It’s time to take the leap.
No, this is not an overreaction to the viral clip of Russell Westbrook avoiding a huddle in the middle of Wednesday’s preseason loss. But it may be an overreaction to preseason developments at large.
It’s time for Rob Pelinka and the Lakers brain trust to take the plunge and trade Westbrook to the Indiana Pacers, a transaction that is by all accounts available if they are willing to part ways with two first round picks to acquire Buddy Hielf and Myles Turner.
Anyone that has talked to me about basketball since the Lakers were eliminated from playoff contention knows my general aversion towards the numerous rumored trades that would end the Westbrook experiment once and for all. That’s not due to some internal belief that the Lakers can figure things out with the LA native. As optimistic as I am about Darvin Ham, I don’t view him as a miracle worker. And I don’t see a world in which the Lakers are legitimate title contenders with Westbrook – former MVP and all – on the roster.
Still, I (and evidently the Lakers themselves) resisted the idea of Westbrook trades because of the overall cost of that business.
Moving two more first round picks to correct a mistake and further place the team in asset management hell was a terrifying proposition. None of the potential moves called at me that they would turn the Lakers into a title contender. A Big Three of LeBron James, Anthony Davis, and Kyrie Irving sounds nice in theory but when consider that you can’t rely on any of those three to play even 70 games a season, the role player depth is what it is, and the baggage coming with Irving (no small issue at all)… well then forgive me for not being excited by that prospect.
All of the other rumored trades had their own issues. I made my peace that Westbrook would be on the roster once again and that the Lakers will effectively punt one of their final seasons with James in tow to give themselves a chance at a hard reset in the summer of 2023.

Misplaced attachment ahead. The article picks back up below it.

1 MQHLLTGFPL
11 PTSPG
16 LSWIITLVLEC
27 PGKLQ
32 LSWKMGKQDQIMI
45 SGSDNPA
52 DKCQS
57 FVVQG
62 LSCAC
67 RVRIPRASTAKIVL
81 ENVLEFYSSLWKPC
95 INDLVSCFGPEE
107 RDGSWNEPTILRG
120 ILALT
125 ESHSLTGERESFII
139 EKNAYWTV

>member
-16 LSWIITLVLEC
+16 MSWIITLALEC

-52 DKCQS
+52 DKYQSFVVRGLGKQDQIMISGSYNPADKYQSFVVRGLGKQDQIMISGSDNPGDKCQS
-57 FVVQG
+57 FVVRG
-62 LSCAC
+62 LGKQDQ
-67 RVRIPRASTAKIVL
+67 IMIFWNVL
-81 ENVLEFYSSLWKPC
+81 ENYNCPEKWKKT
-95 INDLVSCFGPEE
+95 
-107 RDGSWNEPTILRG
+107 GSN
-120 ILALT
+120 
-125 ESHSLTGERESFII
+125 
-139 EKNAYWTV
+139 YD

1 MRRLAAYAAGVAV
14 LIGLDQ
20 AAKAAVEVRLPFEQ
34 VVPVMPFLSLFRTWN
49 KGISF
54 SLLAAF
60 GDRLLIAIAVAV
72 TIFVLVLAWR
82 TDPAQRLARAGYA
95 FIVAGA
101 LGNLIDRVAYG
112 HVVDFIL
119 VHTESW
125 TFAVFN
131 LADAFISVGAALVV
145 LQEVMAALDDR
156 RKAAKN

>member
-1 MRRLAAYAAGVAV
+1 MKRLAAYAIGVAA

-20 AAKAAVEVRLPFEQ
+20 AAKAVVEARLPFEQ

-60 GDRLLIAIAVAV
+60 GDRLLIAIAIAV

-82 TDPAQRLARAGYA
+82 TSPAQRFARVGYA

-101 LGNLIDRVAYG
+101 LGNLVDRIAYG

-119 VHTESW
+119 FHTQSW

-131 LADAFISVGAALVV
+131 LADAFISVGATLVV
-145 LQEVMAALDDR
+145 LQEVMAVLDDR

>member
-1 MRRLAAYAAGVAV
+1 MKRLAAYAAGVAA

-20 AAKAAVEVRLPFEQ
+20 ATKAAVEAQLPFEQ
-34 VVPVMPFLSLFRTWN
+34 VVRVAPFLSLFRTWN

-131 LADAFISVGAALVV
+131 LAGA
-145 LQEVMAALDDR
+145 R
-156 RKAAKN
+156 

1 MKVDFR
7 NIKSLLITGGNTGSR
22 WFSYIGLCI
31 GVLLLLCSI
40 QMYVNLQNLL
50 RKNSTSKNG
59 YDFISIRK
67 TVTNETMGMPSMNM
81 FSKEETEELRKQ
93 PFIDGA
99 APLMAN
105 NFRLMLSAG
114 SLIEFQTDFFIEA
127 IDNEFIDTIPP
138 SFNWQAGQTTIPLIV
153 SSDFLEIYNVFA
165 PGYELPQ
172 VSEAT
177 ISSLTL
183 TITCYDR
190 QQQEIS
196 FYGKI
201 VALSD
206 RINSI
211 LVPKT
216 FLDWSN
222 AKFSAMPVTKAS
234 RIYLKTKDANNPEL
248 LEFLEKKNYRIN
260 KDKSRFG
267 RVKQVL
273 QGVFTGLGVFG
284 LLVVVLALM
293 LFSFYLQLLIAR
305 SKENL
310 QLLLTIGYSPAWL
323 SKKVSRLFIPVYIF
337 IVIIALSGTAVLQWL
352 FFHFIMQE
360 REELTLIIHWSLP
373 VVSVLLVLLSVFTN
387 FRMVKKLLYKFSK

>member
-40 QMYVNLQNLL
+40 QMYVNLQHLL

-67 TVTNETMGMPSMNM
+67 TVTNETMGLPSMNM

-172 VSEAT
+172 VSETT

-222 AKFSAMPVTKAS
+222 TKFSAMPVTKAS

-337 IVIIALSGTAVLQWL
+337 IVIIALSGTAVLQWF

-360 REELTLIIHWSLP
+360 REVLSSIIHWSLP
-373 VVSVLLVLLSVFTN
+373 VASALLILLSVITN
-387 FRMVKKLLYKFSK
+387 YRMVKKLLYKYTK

But preseason has created a shift in my thought process. I recognize how silly it might be to make a decision based off of some of the most meaningless basketball you’ll ever see, but I’m not the vice president of basketball operations for the NBA’s marquee franchise and so I’m allowed this space.
The shift in opinions for me isn’t really based on what Westbrook has done at all. The point guard has had some nice moments in October, including displays of a supposedly new 3-point stroke that might take some pressure off the Lakers’ woeful spacing. He’s also had some of those classic Westbrook moments that we have become accustomed to after just one season of Lakers basketball.
It actually has a lot more to do with the positive feelings I’ve had watching some of the other players on this roster.
Kendrick Nunn has been supremely impressive during this preseason run. You would have been forgiven if you forgot what the former Heat guard was capable of; after all he missed the entirety of his first season in purple and gold due to a bone bruise. He’s very quickly reminded everyone why the Lakers signed him in the first place.
Set aside the actual numbers for a second – and they have been quite impressive – and ask yourself, who was the last Lakers guard to be this capable of pulling up from deep off the dribble? Who was the last Lakers guard to be this complete of a scorer, be it shooting from deep off the dribble or off a pass or driving to the rim and finishing inside? Nunn may not be unique as an archetype across the NBA, but that’s exactly what he is for the Lakers who have been missing that type of player for years.
Next to Nunn, one could argue that Austin Reaves’ development has been the most important finding of the past few weeks. The sophomore guard looks more confident than he ever did last season; he is no longer just a surprising defensive weapon and a savvy cutter. He’s a legitimate threat to handle the ball, run pick-and-rolls, pull up for jumpers and draw fouls at the rim.